Downtown Los Angeles has been battling an image problem for quite some time now – at least since the days of snap-brim fedoras. In his 1942 novel “The High Window,” Raymond Chandler referred to the once-tony Bunker Hill district as “old town, lost town, shabby town, crook town.” The tourist guidebooks of today are no less gentle. The Access guide remarks of downtown, “Well, it’s not exactly what you might expect …” Best Places calls it “the most historic, maligned and stubborn part of the city.” Lonely Planet charts out prospective Southern California itineraries of one, two and three days, and doesn’t get around to this area until the third day, at which time it suggests, dismissively, “Quickly pay your respects to Downtown L.A., then …” With the arrival of your summer guests, you’ll likely be presented with the same uphill challenge. There will be the inevitable clamor for visits to Hollywood, Disneyland, the beach, Beverly Hills. But downtown L.A. deserves consideration, too, especially in light of two striking recent additions to the urban landscape: the Walt Disney Concert Hall and the Cathedral of Our Lady of the Angels. Newly revived and notably inviting is the stretch of Grand Avenue from the cathedral south past the concert hall, over the crest of Bunker Hill and down to the L.A. Central Library and the Millennium Biltmore Hotel. It is appealing both on busy weekdays and on all-but-deserted weekends, during the daytime and for evening cultural performances. Also, defying the cliche that nobody walks in L.A. (as fueled by the 1980s band Missing Persons), Grand Avenue is a delight to explore on foot, though the return climb can be exacting. Walt Disney Concert Hall Since it opened last year, Frank Gehry’s flight of architectural fancy has had a magnetic effect on visitors to downtown. The swooping contours and stark gray stainless steel – which varies subtly with every change in the available light – begs for a peek inside or a walk around the perimeter. Audio tours, narrated by actor John Lithgow, provide exceptional insight into the design of the building and its garden, but they won’t give you a look inside the auditorium itself. The acoustics are so precise in this hall that the opening of doors and the tramp of tourist feet disturb musicians in their rehearsals. To experience the Disney Concert Hall fully, you’ll have to buy a ticket, but unfortunately during the summer the performance schedule is a bit thin. The primary tenant, the L.A. Philharmonic, summers at the Hollywood Bowl, and only a few scattered performances – many of them pop acts (Indigo Girls, Jewel, David Byrne) – are scheduled for the hall. To do this place justice, however, you really should take in a performance of music that isn’t artificially amplified, since that was the intent of the auditorium’s design. The California Philharmonic is playing a Ravel program here on July 25. The interior is remarkable, with curving surfaces covered in fine-grained wood – and not a single 90-degree angle in which sound can rattle around. Even the ceiling has tentlike folds, though entirely of wood. The seating, steeply pitched for optimal sight lines, wraps around the performance stage. Diffused light finds its way in through tucked-away skylights in the corners – rare for a concert hall. The rich sound of an orchestra bursts toward you, and the acoustics are so impeccable that every cough, every rustled program and certainly every whisper reaches you as if through headphones. You get the sense that as the wood of the hall ages, the concert sound will gain character, as with a vintage string instrument. The only element of the Disney Concert Hall that falls flat is its dispensation of information. There seems to be no master calendar anywhere for performances at this place. The L.A. Philharmonic lists its schedule separately, as does the L.A. Master Chorale. For leased events, Music Center box-office personnel direct callers to Ticketmaster, whose Web site lists only about a third of the concert hall’s scheduled events for this summer. Even if you don’t get to a performance, however, the $10 audio tour provides a fascinating look around the edges. It guides you through the lobby, along the exterior walls and through the garden. People involved in the design and construction are heard describing the challenges of erecting a building that openly defies right angles. You learn that a global-positioning system was employed so that the builders could hit the precise coordinates for a wall that slopes outward at a 17-degree angle, for example. A peek behind a stairwell screen also reveals the Erector-Set superstructure that made it all possible. In the garden, set in a patio 34 feet above the street, are a variety of flowering trees, intended to provide splashes of color year-round. Scented geraniums appeal to another of the senses. But the most intriguing feature here is Gehry’s Lillian Disney Memorial Fountain. To construct it, he acquired hundreds of Royal Delft porcelain vases and tiles from the Netherlands … then systematically shattered them. The shards were used to create a mosaic fountain in the shape of a rose. Cathedral of Our Lady of the Angels Los Angeles is a land of perpetual sunshine – or so the myth goes – and architect Rafael Moneo celebrated that distinction in this magnificent edifice, completed in 2002. Light filters into the cathedral through windows of Spanish alabaster, which subdues the harsh rays, eliminates glare and creates a natural glow within. Above the entry, the halo atop Robert Graham’s Our Lady statue is simply a crescent-shaped hole in a wall, designed to capture east-west sunlight for a radiant effect. A 60-foot cross is lit from within at night, effectively presenting a giant lantern. Volunteers lead free tours at 1 p.m. weekdays. Our tour, which lasted a little over an hour, was superb. It began moments after the cathedral’s 37-bell carillon burst to life to herald the hour. “People are disappointed that the bells don’t move when they ring,” said our guide, Mary Parker of Northridge. “They’re computerized. That little man who pulls the rope? He’s gone.” Particularly intriguing was Parker’s information on the tapestries of John Nava that adorn the interior walls of the nave. Nava drew images of saints at his Ojai studio, then had them digitally rendered and woven on computerized looms in Bruges, Belgium. And he used the familiar faces of his community for inspiration, Parker said, because “how do we know what the saints looked like?” Rose of Lima? That’s actually a girl who works at a coffee shop in Ojai. Like the concert hall, there are no right angles in the cathedral, either, and unlike classic European churches, there is no main door at the back. Instead, the entrance is on the south side, flanked by 25-ton inscribed bronze doors (the fire department has decreed that they never be closed, for safety reasons). A slightly inclined south ambulatory leads to the church interior. Also missing are the ornate adornments common to historic cathedrals. The walls have the beige cast of California missions. The altar is a simple if massive block of Turkish marble. The floor is composed of limestone pavers, radiating outward from the altar. The ceiling and pews are of rich but unadorned wood. But the light through those alabaster panels … now that’s something special. Los Angeles Conservancy walking tours Bert Mora concluded our Saturday morning walking tour, “Downtown’s Evolving Skyline,” at the Wells Fargo Plaza on Grand Avenue. We were directed to gaze directly up at the edge of a triangular skyscraper to marvel at the knife-edge effect the design creates. It was a fascinating perspective. And we pretty much had it to ourselves. “I don’t think we’ll ever be a New York, 24-hour-a-day type city,” said Mora. “We’re just not built that way. But just in the three years I’ve been living here (downtown), I’ve seen a lot more people coming down here on Saturday and Sunday. The Disney Concert Hall has had a lot to do with that.” The L.A. Conservancy, the city’s membership-supported architectural steward and watchdog, deserves some credit, too. It offers an outstanding menu of 14 Saturday walking tours, most of which concentrate on downtown treasures – the art deco heritage, the historic core, Little Tokyo, Union Station, City Hall, the Biltmore Hotel. On our two-hour tour, which cost $8 for nonmembers, we ducked through the enchanting Maguire Gardens west of the Central Library, ascended to the rooftop of the Superior Oil Building (now the Standard hotel) for a view through the high-rise canyons, found the hidden-away resting place of the ornate elevator doors of the lamentably departed Richfield Building and examined public art ranging from Alexander Calder’s “Four Arches” in the Security Pacific Plaza to Robert Graham’s bronze nudes in the Wells Fargo Center. We concluded with a descent of landscape architect Lawrence Halprin’s Bunker Hill Steps, fashioned after the Spanish Steps in Rome. A tumbling stream down the center mimics the cascading feel of the staircase itself. Museum of Contemporary Art You’ll get a chance to broaden your artistic horizons at “A Minimal Future?” which runs through Aug. 2 at the Museum of Contemporary Art. It exhibits more than 150 works from 40 American artists who emerged in the early 1960s. Theirs was an iconoclastic vision, seeking to impel the art world to think in three dimensions and in all manner of materials. Hans Haacke’s “Blue Sail,” for example, is a blue chiffon sheet suspended over an oscillating fan and anchored at the corners by fishing weights. The work is ever-changing, driven by the air currents from the fan, no two of which have the same effect on the sail. In other exhibit areas, you might be more hard-pressed to make sense of plywood panels or a stack of children’s blocks. An open mind is essential. MOCA has had a significant impact on Grand Avenue’s revival in recent years, notably with special exhibits showcasing the work of David Hockney and Andy Warhol, as well as documentary photographs from the likes of Diane Arbus. Elsewhere Other noteworthy stops along what is being called Grand Avenue’s cultural corridor: –Los Angeles Central Library. Fire in 1986 and an earthquake in 1987 wreaked havoc on Bertram Goodhue’s 1926 homage to all things Egyptian (spurred by the discovery of King Tut’s tomb), but the library is a model of tender, loving restoration today. Don’t miss Dean Cornwall’s 1933 murals in the rotunda, which present a romanticized view of California’s eras of Spanish exploration, the establishment of the missions and the coming of the railroads. On the same floor, the Getty Gallery has presented some solid historical exhibits in recent months. Currently on view is “Enterprising Women,” which tells the stories of more than 40 women who shook up the American business world, from architect Julia Morgan to potter Maria Martinez to Barbie doll creator Ruth Handler. –Music Center. It may now have a staid 1960s appearance alongside Gehry’s whimsical concert hall, but this is still the place to catch Broadway-style productions (Ahmanson), cutting-edge theater (Mark Taper Forum) and opera (Dorothy Chandler Pavilion). On summer days, the center’s plaza can feel like a vast, concrete pancake griddle, but at least the seemingly random squirts of Jacques Lipchitz’s “Peace on Earth” fountain provide some relief. –El Paseo de Pobladores de Los Angeles. This park, directly across Grand Avenue from the Music Center, is one of downtown’s lesser-known gems. It features a soaring fountain, ample shade (provided by palm, jacaranda, eucalyptus and pine trees) and colorful bougainvillea. At lunchtime on weekdays, it teems with bureaucrats and jurors. –Angels Walk L.A. Keep an eye out for the informative signposts sprinkled throughout downtown (there are 15 in the Bunker Hill area alone). With historic photos and well-informed text, they provide a self-guided tour of the city. Eric Noland, (818) 713-3681 firstname.lastname@example.org AD Quality Auto 360p 720p 1080p Top articles1/5READ MORE11 theater productions to see in Southern California this week, Dec. 27-Jan. 2160Want local news?Sign up for the Localist and stay informed Something went wrong. Please try again.subscribeCongratulations! You’re all set!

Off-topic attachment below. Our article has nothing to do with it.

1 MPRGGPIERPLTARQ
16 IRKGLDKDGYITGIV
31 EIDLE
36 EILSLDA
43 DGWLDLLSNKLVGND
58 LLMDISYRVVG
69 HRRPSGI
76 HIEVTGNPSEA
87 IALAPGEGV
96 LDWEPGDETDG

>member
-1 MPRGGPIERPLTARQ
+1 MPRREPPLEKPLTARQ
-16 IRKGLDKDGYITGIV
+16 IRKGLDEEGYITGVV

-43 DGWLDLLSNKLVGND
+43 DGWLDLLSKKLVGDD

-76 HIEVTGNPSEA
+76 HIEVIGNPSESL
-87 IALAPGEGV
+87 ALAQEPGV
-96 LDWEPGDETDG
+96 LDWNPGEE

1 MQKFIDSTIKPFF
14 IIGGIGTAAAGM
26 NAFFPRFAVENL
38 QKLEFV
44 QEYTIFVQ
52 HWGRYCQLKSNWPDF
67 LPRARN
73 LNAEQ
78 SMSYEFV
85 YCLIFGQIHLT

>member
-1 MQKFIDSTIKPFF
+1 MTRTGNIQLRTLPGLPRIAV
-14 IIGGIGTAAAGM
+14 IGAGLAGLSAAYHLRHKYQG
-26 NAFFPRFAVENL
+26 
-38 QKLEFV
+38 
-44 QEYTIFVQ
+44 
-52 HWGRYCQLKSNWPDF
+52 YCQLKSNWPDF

BY EAMON HARVEY: Donegal athletes recorded a number of outstanding performances at Tullamore over the weekend when the All Irelands Part 1 were held in ideal conditions.A number of National records and championship best performances were recorded by the young athletes. Finn Valley pair Phelim McGuigan, threw the U16 – Hammer amassive 70.34m while brother Dalton smashed the U17 steeplechase record. James Kelly U12 Shot Putt 11.56m added tothe record bereaking weekend for Finn Valley athletes while Mark Bonnar recorded a CBP in the Steeplechase.Tir Chonaills Karl Griffin, smashed a thirty years old record when winning the U17 800m impressively in a time of 1min52.72secs. The Donegal Town lad who heads for the European Youth Olympics in Turkey next week, two days earlier at the Clonliffe Harriers 125 years celebration meet in Santry ran 1min50.97secs in winning the B mens 800m. This is the fastest 2011 time in Europe by a 16 yr old. Cubmate Kate McGowan skimmed over the U15 80m Hurdles to lower a ten year old record -time 11.54secs and later on Saturday was most impressive when recording 5.50m for victory in then Long Jump. Letterkenny’s,Mark English, heads for the European JuniorU20 c/ships in Tallen this morning. On Sunday he steped down a distance and recorded 48.02secs for victory in the 400m – a new Co Donegal record for the distance and 0.2secs short of 400m qualification for the European Junior. innishowen AC coach Paddy Cox introduced Javelin throwing into his club one year ago. On Sunday his son Fergus threw over 37metres for an impressive victory in the U13 age group Outside Ireland Ruairi Finnigan,Letterkenny, at he World Youth U18 c/ships in Lille battled his way to the final of the 1,500m and in a most competitive climax on Sunday evening recorded a sub 3mins 50 secs time for a top ten placing. The Lettrkenny lad heads for the European Youth Olympics in Turkey ranked in the top ten in the world, next Monday morning, accompanied by Tir Chonail mate Karl Griffin under the managership of Bernie Alcorn, Finn Valley. Bernie incidentally, has just returned from the WYG in Lille where she had the support of Tir Chonaill Coach Eamon Harvey.Letterkenny’s Mark English departs today for the European Junior U20 c/ships in Tailinn while Daren McBrearty towards the end of the week is part of a twenty person Irish team. The Juniorand U23 teams are managed byexperienced Donegal managers Neil Martin and Teresa McDaid Medal winners by club at the Al Irelands in Tullamore 9/10th July 2011 Tir Chonaill – Karl Griffin, Gold U17 800m NR, Kate McGowan Gold U15 80m Hurdles NR also Gold in Long Jump,Emma Brady, Silver U16 80m Hurdles, Thomas McGowan, Silver U13 Shot Putt,Louise Harvey Silver U19 100m Hurdles, Hannah Campbell, Bronze U16 Pole Vault and Clare Brady, Bronze U17 Pole VaultKillybegs – Dylan Kearns Bronze U13 JavelinFinn Valley — Gold John Kelly, U16 Javelin; James Kelly U12 Shot,NR; JadeLeeper,Silver U14 Discus, Blaithneid Patton, Silver U16 High Jump,;Niamh McGranaghan 3rd U13 Javelin, Mark Bonnar 2nd Steeplechase U18, Dalton McGuigan Gold Steeplechase U17 , Fellan McGuigan, U16 Hammer NR, Sommer Lecky, 3rU12 L ong Jump Shaun Woods 2nd U18 400mU18, Aaron McGlynn, 3rd U13 High JumpLifford – Shannon Conwell, Gold U12 Ball Throw; Thomas Mullen, Silver U12 Ball Throw;Conor McKinney Bronze U15 High JumpInishowen Fergus Cox Gold U14 JavelinLetterkenny Mark English, Gold U19 400m,Arlene Crossan, Silver U12 -600m,Natasha McArdle, Bronze U14 800m, Peter Gibbons , Bronze U15 800m. ATHLETICS: EAMON HARVEY’S ATHLETICS REPORT was last modified: July 12th, 2011 by gregShare this:Click to share on Facebook (Opens in new window)Click to share on Twitter (Opens in new window)Click to share on LinkedIn (Opens in new window)Click to share on Reddit (Opens in new window)Click to share on Pocket (Opens in new window)Click to share on Telegram (Opens in new window)Click to share on WhatsApp (Opens in new window)Click to share on Skype (Opens in new window)Click to print (Opens in new window)Tags:ATHLETICS: EAMON HARVEY’S ATHLETICS REPORTDonegal athletics